Development:Tools

From Camino Wiki
Jump to: navigation, search
DRAFT
This page is not complete.

This page contains descriptions of various webtools that help with coding, regression hunting, checking in, crash management, and other Camino activities.

link to tools and explanations; currently links are all to explanations of some degree of usefulness

Contents

MXR

MXR is a source cross-reference, or an advanced, web-based Spotlight for source code. It contains a browseable, searchable copy of the current source code, complete with syntax highlighting, hyperlinks for functions and various identifiers, and more. Once you’ve found a piece of code you’re interested in, you can also use MXR to find when the code last changed (“blame”) and the changelog for the file. Using these linked tools (bonsai and hgweb, depending on the version of Camino and the MXR “root”), you can also travel back in time and see what your code or file looked like at various points in the past.

  • For Camino 2.1 based on Mozilla 1.9.2, you want the camino root for Camino code (updated daily) and the mozilla1.9.2 root for Gecko.
  • For Camino 2.1 based on cvs trunk, you want the seamonkey root (updated hourly).
  • For Camino 2.0, there is no discrete root. However, you can access the current CAMINO_2_0_BRANCH version of a file by finding the file in the seamonkey root, choosing the “CVS Graph” link (in the box at the top right of the page), and then selecting the revision for the CAMINO_2_0_BRANCH from the graph. For Core checkins related to Camino 2.0.x (aside from client.mk), use the seamonkey root.
  • For Camino 1.6.x (MOZILLA_1_8_BRANCH), you want the mozilla1.8 root.
  • For Camino 1.5, as with Camino 2.0, there is no MXR root. For Core checkins to Camino 1.5.x, you want the mozilla1.8 root; for Camino code on the CAMINO_1_5_BRANCH, you can use the method described for the CAMINO_2_0_BRANCH above to find CAMINO_1_5_BRANCH files.
  • For Camino 1.0.x (MOZILLA_1_8_0_BRANCH), you want the mozilla1.8.0 root.
  • For Camino 0.8 (MOZILLA_1_7_BRANCH) and some access to really old files that may have been renamed with history loss (e.g., to track additions to the project over time, from Project Builder to Xcode 1.x to Xcode 2.x), you want the mozilla1.7 root.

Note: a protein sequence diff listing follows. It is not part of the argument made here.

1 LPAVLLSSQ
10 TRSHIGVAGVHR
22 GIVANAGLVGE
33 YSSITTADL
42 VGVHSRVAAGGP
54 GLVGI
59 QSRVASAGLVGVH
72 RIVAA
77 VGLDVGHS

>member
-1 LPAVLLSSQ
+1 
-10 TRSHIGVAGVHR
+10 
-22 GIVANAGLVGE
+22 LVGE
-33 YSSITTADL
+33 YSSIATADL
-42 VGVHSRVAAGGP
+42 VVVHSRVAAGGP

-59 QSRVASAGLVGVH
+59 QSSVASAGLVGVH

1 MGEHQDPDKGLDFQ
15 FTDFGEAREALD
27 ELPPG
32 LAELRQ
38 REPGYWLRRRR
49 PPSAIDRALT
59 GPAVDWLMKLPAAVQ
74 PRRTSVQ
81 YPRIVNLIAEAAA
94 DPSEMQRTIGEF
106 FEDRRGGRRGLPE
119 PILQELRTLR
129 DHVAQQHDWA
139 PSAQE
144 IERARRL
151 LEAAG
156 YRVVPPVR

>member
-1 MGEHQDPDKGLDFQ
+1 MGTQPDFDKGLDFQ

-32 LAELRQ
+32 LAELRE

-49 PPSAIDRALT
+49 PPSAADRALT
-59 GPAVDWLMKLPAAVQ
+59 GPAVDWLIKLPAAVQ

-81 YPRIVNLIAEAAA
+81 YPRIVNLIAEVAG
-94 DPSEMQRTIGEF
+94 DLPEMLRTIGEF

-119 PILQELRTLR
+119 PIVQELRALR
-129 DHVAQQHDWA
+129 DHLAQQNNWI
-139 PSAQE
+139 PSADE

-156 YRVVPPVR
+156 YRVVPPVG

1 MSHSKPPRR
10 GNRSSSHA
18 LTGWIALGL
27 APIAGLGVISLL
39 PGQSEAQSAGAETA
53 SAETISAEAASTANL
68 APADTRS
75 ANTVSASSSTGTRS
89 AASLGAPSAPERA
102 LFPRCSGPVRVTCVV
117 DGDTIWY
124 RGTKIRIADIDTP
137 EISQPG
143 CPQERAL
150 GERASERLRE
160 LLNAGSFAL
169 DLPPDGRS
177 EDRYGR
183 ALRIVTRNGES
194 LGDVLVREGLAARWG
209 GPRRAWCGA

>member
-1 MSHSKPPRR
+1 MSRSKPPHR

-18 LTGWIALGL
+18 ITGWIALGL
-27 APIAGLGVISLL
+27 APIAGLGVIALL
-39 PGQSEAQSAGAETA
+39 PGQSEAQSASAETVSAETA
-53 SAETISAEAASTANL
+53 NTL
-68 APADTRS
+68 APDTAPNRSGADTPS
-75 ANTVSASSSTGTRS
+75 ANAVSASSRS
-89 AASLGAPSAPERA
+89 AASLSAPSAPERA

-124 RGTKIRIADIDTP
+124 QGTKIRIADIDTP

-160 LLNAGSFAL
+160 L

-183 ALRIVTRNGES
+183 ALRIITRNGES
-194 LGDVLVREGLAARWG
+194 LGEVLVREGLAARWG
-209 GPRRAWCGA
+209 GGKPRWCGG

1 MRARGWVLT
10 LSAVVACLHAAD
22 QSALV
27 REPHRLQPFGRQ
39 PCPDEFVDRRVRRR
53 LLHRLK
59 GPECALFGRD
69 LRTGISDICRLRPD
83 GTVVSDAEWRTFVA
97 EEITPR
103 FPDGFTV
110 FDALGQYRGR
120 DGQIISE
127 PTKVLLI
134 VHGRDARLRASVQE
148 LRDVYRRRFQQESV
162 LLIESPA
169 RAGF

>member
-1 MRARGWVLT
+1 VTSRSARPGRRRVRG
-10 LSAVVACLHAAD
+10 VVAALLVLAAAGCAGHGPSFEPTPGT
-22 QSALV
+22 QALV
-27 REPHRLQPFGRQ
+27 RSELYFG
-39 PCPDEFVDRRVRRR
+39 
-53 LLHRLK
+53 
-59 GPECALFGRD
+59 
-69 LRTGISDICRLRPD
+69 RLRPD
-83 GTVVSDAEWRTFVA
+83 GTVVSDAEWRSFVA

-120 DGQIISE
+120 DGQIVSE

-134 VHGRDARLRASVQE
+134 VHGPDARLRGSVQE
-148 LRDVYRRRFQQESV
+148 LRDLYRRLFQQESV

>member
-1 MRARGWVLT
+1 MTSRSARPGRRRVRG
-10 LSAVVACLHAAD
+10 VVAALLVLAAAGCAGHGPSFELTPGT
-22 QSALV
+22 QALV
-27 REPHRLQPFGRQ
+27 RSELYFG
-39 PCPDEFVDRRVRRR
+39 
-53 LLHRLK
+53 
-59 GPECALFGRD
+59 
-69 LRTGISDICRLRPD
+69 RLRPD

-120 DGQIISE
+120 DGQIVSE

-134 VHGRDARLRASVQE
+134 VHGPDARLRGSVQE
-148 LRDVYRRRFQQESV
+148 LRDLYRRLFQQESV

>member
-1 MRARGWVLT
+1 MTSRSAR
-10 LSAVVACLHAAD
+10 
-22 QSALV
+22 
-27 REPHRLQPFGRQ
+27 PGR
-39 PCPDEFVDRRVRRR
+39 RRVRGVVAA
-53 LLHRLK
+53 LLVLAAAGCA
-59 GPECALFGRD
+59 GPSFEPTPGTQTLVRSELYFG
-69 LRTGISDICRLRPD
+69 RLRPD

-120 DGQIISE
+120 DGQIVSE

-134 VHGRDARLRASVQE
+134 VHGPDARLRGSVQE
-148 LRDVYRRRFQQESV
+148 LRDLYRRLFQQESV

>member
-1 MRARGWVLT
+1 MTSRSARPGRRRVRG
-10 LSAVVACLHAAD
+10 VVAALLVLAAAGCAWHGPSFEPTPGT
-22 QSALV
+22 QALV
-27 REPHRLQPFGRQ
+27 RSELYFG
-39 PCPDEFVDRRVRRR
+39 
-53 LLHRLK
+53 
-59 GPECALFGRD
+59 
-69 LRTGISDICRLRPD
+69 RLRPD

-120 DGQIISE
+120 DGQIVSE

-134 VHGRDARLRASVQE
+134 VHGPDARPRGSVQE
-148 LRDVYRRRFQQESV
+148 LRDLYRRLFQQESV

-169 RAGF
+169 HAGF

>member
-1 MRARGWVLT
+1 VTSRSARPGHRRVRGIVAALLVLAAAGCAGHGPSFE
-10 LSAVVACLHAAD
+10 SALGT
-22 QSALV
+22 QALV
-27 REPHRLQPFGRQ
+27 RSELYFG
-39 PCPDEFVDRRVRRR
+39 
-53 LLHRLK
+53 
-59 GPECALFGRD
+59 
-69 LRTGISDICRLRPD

N.B. Non-seamonkey roots are only updated daily and might be out-of-date if there were lots of checkins since the last update.

pushloghtml and Bonsai

Before Mercurial, Mozilla had sophisticated, interconnected tree-management tools known as Bonsai.

Bonsai offered a way to query for checkins (by file, author, or time), show the code changes in a checkin, show what checkins touched a file, and figure out who or what was responsible for a given line of code. Bonsai also integrated with Tinderbox to show what checkins were present in a given build and integrated with MXR to allow MXR to show blame and historical versions of source code files. An example Bonsai query is http://bonsai.mozilla.org/cvsquery.cgi?treeid=default&module=Camino&sortby=Date&hours=2&date=day (cvs trunk checkins to most, but not all, code that Camino pulls).

CVS log (checkins that touched a file), CVS blame (who or what was responsible for a given line of code), and CVS graph (a visual representation of CVS log, across all CVS branches where a file existed) were generally accessed via MXR. For example, see the links in the box on the inside upper right of main.m’s MXR page.

CVS query was usually accessed via checkin and guilty links on Tinderbox, or via the query page, but it could also be accessed via MXR, as illustrated by the links in the box on the inside upper right of main.m’s MXR page.

Bonsai’s replacement for Mercurial repositories is a series of tools from multiple systems, held together with baling wire.

  • To see which checkins occurred between a given time, use pushloghtml (and the corresponding pushloghtml for the appropriate Gecko repository). If you’re regression-hunting and have the changesets of two builds, pushloghtml has a hidden changeset mode you can access by using URLs like http://hg.mozilla.org/camino/pushloghtml?fromchange=tip&tochange=tip. pushloghtml is a Mozilla-specific Hg customization.
  • To see which checkin was responsible for a particular line of code (blame), use hgweb’s “annotate” link (or “HG Blame” from MXR): http://hg.mozilla.org/camino/annotate/tip/src/application/main.m
    Note that if the last change on a particular line is not relevant (e.g., whitespace) or not the change you are looking for, you can go back to previous revision of the file (repository) and see the blame for the most recent change before that.

Tinderbox

Crash Reporting

Assorted Tools

  • Linkzilla plug-in for Colloquy, which translates bug 377248 or bug 377248 comment 28 into live links (written by encro).
Personal tools
Namespaces
Variants
Actions
Navigation
Toolbox